The ploys are back in town as Parliament resumes

The first stanza of this election year will be characterised by political parties trialling election strategies to see which have traction with voters and which are a waste of precious campaign funds.

The first stanza of this election year will be characterised by political parties trialling election strategies to see which have traction with voters and which are a waste of precious campaign funds.

Drum_newWeekly column for The Drum.

Abbott navigates his crucial “year of reform”

Tony Abbott would be crazy-brave and bordering on foolish to take proposals to expand the GST and change workplace relations laws to the next election.

While it’s true that a week is a long time in politics, and politicians’ careers can be made or unmade in the course of a day, there are still some things in the political domain that tend to follow the same pattern over the years.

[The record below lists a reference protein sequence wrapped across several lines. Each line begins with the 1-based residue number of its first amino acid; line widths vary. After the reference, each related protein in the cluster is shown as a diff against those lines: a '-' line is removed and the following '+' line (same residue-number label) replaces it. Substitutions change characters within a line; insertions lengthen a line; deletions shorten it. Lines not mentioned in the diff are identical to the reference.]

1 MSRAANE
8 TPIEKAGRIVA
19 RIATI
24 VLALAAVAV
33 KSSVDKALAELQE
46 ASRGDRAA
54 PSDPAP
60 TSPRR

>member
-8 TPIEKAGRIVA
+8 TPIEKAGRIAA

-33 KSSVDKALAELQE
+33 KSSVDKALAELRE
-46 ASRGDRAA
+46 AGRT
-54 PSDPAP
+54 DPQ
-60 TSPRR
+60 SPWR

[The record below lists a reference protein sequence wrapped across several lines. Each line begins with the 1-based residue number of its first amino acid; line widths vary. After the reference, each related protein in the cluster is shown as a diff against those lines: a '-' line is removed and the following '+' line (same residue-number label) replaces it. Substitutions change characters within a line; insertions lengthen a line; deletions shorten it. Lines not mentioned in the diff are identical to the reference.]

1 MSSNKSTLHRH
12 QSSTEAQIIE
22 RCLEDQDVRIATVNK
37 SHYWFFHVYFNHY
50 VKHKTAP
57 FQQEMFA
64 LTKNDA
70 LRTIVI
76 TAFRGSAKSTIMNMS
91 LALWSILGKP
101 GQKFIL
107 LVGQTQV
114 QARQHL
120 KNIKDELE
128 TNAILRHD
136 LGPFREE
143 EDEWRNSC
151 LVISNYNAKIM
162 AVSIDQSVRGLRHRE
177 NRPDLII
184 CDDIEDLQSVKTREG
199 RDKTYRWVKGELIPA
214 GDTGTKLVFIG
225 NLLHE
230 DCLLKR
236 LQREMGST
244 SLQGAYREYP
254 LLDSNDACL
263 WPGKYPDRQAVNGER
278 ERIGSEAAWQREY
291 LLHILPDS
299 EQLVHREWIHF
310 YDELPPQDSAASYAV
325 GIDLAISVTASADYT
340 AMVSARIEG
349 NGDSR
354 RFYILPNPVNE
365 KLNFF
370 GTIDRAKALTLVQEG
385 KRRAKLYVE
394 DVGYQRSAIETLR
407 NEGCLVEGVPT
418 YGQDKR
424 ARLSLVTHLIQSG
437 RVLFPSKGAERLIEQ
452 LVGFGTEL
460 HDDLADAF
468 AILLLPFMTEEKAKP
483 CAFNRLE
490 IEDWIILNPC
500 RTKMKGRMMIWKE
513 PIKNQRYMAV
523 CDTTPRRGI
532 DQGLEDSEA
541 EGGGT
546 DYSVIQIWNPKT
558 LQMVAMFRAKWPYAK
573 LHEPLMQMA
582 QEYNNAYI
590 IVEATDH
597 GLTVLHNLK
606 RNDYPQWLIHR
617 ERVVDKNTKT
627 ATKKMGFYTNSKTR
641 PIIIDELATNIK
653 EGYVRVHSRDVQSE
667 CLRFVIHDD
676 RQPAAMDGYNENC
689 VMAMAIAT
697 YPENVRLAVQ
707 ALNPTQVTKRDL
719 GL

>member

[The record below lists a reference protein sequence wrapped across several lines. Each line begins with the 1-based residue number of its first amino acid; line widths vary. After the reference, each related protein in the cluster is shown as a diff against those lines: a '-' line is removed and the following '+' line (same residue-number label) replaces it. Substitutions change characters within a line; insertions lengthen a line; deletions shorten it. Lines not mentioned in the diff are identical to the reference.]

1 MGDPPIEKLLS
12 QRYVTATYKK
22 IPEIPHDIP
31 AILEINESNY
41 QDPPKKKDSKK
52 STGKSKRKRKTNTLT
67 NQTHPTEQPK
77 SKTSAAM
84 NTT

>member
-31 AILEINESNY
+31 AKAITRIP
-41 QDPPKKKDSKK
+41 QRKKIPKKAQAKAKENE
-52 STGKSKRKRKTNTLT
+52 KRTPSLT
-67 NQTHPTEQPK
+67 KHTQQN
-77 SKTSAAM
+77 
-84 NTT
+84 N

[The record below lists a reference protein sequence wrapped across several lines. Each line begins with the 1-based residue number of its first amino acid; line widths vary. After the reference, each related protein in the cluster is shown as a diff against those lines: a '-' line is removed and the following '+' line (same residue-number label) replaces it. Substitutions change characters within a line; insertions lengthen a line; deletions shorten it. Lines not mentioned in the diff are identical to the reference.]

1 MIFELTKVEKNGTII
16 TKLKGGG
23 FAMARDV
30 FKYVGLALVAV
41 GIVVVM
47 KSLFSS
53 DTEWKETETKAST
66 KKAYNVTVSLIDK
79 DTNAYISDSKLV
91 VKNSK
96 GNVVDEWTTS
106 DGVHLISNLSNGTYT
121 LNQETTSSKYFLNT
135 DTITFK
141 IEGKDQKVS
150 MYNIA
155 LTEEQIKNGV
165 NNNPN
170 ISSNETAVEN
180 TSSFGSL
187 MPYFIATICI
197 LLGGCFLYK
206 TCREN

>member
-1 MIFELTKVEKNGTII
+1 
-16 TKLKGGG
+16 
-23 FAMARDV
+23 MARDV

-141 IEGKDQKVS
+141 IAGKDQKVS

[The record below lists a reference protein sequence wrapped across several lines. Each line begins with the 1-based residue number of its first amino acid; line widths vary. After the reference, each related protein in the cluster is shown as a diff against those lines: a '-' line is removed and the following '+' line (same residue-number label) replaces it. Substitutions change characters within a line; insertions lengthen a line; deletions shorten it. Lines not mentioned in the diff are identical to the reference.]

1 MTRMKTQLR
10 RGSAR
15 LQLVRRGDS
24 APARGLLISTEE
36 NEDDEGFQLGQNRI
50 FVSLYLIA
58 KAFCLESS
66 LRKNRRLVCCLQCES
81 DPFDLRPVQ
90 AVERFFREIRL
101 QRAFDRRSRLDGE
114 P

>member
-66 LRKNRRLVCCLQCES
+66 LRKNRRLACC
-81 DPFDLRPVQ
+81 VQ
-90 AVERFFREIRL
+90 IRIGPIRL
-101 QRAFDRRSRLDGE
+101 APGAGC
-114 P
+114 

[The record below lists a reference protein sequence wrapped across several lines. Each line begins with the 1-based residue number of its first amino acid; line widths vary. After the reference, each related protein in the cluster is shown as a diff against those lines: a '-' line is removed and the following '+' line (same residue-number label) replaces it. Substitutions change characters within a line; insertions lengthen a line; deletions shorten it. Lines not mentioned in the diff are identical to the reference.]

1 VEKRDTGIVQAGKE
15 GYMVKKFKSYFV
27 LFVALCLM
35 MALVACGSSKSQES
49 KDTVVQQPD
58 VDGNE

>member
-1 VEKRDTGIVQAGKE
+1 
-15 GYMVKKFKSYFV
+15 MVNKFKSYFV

One such thing is the cyclical approach taken by governments, particularly those that are new, to what should be done over the course of an electoral term.

Traditionally the first year is when exclamations are made about budget black holes, the other side’s profligacy and the need for “tough decisions” to be made. This is the best window for implementing such decisions, thereby giving time for voters’ memories to fade before the next election.

The mid-term period is for developing and implementing the government’s new policy initiatives. Any contentious matters should be dealt with well before the final 12 months of the electoral term, leaving that year for the government to hand out goodies at the pre-election budget and focus on the re-election campaign.